Do you have any evidence to support this new "theory" or is it just another WAG (Wild A** Guess)?

It is a general consensus that gravity can affect photons. Celestial Gravitation may affect these photons profoundly enough to pull them up over time.

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markjo

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Re: Horizon and bendy light
« Reply #43 on: April 18, 2012, 06:15:38 AM »
No, no. Nevermind about the magnetic fields. New theory: Light bends due to Celestial Gravitation.

Do you have any evidence to support this new "theory" or is it just another WAG (Wild A** Guess)?

It is a general consensus that gravity can affect photons. Celestial Gravitation may affect these photons profoundly enough to pull them up over time.

In other words, no evidence.  Thanks for clearing that up.
Science is what happens when preconception meets verification.
Quote from: Robosteve
Besides, perhaps FET is a conspiracy too.
Quote from: bullhorn
It is just the way it is, you understanding it doesn't concern me.

Re: Horizon and bendy light
« Reply #44 on: April 18, 2012, 08:02:47 AM »
No, no. Nevermind about the magnetic fields. New theory: Light bends due to Celestial Gravitation.

Do you have any evidence to support this new "theory" or is it just another WAG (Wild A** Guess)?

It is a general consensus that gravity can affect photons. Celestial Gravitation may affect these photons profoundly enough to pull them up over time.
So... About this over time idea... How long do you think it takes an effected photon to travel from a ship's hull (as the ship appears to sink as it goes out to sea) to over the observer's head? I get: (22 nautical miles) / (the speed of light) = 140 microseconds.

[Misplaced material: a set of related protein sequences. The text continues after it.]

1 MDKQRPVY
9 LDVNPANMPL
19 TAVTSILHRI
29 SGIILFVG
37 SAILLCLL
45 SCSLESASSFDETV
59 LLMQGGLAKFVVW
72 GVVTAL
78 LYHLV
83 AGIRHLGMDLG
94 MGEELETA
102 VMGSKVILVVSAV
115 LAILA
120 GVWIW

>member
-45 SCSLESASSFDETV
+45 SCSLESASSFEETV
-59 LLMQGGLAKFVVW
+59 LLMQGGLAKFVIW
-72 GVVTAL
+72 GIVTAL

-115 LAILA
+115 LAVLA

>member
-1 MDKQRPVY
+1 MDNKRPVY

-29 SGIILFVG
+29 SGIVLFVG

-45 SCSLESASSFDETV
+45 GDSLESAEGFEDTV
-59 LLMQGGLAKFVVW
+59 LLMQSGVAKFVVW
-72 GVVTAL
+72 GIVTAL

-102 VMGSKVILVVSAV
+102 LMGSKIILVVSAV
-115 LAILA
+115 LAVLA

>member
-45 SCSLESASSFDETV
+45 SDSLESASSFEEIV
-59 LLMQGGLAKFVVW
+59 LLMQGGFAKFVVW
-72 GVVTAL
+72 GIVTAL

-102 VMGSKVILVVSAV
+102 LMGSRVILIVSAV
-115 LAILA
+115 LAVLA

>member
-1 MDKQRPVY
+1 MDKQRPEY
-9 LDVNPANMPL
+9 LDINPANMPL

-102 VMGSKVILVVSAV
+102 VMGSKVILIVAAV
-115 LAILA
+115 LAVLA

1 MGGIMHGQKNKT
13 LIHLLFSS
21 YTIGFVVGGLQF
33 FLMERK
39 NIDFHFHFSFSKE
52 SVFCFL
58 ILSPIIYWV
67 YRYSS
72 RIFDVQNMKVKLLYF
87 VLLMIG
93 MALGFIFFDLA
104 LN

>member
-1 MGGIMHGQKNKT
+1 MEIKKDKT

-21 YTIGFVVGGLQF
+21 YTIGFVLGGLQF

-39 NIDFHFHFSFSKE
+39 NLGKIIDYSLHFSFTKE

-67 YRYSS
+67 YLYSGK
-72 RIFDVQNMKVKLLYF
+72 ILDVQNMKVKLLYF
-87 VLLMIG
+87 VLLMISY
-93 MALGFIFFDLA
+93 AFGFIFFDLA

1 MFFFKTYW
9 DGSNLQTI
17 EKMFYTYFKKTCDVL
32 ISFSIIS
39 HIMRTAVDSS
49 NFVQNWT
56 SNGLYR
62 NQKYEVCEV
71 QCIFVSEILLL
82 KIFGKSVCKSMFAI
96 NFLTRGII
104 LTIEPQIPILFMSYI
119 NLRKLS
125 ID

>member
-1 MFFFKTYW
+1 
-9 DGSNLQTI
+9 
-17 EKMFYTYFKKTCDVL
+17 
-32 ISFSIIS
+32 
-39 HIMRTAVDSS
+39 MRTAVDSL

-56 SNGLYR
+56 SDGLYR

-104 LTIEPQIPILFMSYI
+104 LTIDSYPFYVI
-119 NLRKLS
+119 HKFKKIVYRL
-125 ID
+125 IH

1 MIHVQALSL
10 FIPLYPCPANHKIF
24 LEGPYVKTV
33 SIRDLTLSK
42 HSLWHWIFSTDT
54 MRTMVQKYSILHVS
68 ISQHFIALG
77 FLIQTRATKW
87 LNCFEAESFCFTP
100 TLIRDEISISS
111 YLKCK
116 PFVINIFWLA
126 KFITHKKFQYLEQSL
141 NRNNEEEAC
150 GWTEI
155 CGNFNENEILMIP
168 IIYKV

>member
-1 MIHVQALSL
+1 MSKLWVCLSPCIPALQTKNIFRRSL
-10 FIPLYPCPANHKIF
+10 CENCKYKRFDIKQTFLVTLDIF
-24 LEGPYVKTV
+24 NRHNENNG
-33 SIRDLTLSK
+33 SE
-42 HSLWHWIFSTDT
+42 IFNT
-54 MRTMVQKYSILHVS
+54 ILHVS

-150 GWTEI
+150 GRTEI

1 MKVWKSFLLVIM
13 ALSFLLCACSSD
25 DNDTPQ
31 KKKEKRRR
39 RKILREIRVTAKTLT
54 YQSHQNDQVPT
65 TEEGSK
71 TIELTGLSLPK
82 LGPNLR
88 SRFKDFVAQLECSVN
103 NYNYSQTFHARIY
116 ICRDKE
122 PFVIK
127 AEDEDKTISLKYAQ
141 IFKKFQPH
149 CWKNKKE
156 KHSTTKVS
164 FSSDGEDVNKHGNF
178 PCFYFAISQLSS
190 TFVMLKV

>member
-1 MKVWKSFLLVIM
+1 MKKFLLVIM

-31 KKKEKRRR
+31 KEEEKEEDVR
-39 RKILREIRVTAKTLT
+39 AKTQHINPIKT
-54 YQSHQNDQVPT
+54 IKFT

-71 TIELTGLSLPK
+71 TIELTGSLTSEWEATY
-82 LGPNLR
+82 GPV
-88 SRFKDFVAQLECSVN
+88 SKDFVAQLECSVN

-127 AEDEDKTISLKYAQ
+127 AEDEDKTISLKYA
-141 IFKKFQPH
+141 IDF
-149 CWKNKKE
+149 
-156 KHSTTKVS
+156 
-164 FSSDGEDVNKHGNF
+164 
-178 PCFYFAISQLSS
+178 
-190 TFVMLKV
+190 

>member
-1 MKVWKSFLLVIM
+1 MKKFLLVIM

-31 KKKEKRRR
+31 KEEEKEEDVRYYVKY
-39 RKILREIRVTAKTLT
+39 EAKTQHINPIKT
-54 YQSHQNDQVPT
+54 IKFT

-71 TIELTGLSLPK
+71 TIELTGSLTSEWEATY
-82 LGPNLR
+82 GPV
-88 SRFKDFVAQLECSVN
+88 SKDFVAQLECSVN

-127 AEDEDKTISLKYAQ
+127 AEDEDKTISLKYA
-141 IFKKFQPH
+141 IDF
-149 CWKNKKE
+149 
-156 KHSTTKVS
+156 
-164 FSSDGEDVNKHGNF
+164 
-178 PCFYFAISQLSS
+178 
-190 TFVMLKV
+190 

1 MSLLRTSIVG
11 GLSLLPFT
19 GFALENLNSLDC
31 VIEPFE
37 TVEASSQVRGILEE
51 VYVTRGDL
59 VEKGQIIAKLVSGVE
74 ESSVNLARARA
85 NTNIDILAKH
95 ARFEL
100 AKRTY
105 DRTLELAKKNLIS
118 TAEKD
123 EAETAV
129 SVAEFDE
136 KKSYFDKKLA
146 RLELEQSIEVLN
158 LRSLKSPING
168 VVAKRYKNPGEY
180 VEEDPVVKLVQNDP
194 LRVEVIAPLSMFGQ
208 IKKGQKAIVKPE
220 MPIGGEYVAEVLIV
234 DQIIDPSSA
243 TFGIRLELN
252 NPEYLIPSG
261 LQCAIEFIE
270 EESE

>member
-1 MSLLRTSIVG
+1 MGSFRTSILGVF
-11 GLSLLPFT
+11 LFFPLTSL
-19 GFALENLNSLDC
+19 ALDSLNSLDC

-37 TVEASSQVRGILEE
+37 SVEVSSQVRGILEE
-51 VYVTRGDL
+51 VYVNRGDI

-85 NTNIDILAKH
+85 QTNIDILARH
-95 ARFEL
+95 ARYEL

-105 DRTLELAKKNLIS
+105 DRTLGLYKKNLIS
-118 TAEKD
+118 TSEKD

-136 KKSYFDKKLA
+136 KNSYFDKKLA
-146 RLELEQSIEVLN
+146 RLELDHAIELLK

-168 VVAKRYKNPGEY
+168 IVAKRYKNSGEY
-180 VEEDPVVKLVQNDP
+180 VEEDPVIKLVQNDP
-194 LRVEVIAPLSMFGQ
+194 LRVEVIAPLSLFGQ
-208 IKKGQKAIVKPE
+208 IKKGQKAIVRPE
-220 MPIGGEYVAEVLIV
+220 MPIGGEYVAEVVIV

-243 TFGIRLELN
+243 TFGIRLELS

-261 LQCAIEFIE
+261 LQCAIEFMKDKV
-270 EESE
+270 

Keep it serious, Thork. You can troll, but don't be so open. We have standards

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Rushy

  • 8971
Re: Horizon and bendy light
« Reply #45 on: April 18, 2012, 08:07:13 AM »
No, no. Nevermind about the magnetic fields. New theory: Light bends due to Celestial Gravitation.

Do you have any evidence to support this new "theory" or is it just another WAG (Wild A** Guess)?

It is a general consensus that gravity can affect photons. Celestial Gravitation may affect these photons profoundly enough to pull them up over time.
So... About this over time idea... How long do you think it takes an effected photon to travel from a ship's hull (as the ship appears to sink as it goes out to sea) to over the observer's head? I get: (22 nautical miles) / (the speed of light) = 140 microseconds.

Looks to me like time passed. Was this post supposed to address some kind of dilemma?

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squevil

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Re: Horizon and bendy light
« Reply #46 on: April 18, 2012, 08:09:13 AM »
scabs believe it or not some people do like to come here to read interesting data supporting fet. your making it up as you go along though. whats the big deal? you dont believe in fet anyway so why bang on about it?

Re: Horizon and bendy light
« Reply #47 on: April 18, 2012, 08:29:52 AM »